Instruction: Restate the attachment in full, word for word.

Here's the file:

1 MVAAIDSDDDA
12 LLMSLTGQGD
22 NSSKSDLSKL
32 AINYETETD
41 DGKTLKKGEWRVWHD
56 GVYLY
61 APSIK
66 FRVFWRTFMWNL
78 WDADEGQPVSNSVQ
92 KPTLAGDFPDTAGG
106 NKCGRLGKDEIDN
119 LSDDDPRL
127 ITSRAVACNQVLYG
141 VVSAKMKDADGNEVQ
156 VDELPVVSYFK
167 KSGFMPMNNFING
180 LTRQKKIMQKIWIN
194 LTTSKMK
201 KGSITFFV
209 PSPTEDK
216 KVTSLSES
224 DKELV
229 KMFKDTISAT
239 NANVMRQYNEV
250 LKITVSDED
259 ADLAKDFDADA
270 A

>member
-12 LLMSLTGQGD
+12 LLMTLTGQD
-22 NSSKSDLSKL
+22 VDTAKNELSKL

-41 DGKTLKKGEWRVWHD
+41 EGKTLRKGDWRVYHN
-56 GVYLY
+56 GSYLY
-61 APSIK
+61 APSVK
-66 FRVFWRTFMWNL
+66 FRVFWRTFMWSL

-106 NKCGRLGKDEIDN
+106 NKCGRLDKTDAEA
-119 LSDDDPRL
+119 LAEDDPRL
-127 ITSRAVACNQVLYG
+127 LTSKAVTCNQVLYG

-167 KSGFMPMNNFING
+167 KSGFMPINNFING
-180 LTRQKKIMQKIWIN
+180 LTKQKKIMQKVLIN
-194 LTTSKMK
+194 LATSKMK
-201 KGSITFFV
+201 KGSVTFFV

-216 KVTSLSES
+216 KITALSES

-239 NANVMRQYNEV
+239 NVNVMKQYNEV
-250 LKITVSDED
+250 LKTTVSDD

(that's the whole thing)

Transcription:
1 MVAAIDSDDDA
12 LLMSLTGQGD
22 NSSKSDLSKL
32 AINYETETD
41 DGKTLKKGEWRVWHD
56 GVYLY
61 APSIK
66 FRVFWRTFMWNL
78 WDADEGQPVSNSVQ
92 KPTLAGDFPDTAGG
106 NKCGRLGKDEIDN
119 LSDDDPRL
127 ITSRAVACNQVLYG
141 VVSAKMKDADGNEVQ
156 VDELPVVSYFK
167 KSGFMPMNNFING
180 LTRQKKIMQKIWIN
194 LTTSKMK
201 KGSITFFV
209 PSPTEDK
216 KVTSLSES
224 DKELV
229 KMFKDTISAT
239 NANVMRQYNEV
250 LKITVSDED
259 ADLAKDFDADA
270 A

>member
-12 LLMSLTGQGD
+12 LLMTLTGQD
-22 NSSKSDLSKL
+22 VDTAKNELSKL

-41 DGKTLKKGEWRVWHD
+41 EGKTLRKGDWRVYHN
-56 GVYLY
+56 GSYLY
-61 APSIK
+61 APSVK
-66 FRVFWRTFMWNL
+66 FRVFWRTFMWSL

-106 NKCGRLGKDEIDN
+106 NKCGRLDKTDAEA
-119 LSDDDPRL
+119 LAEDDPRL
-127 ITSRAVACNQVLYG
+127 LTSKAVTCNQVLYG

-167 KSGFMPMNNFING
+167 KSGFMPINNFING
-180 LTRQKKIMQKIWIN
+180 LTKQKKIMQKVLIN
-194 LTTSKMK
+194 LATSKMK
-201 KGSITFFV
+201 KGSVTFFV

-216 KVTSLSES
+216 KITALSES

-239 NANVMRQYNEV
+239 NVNVMKQYNEV
-250 LKITVSDED
+250 LKTTVSDD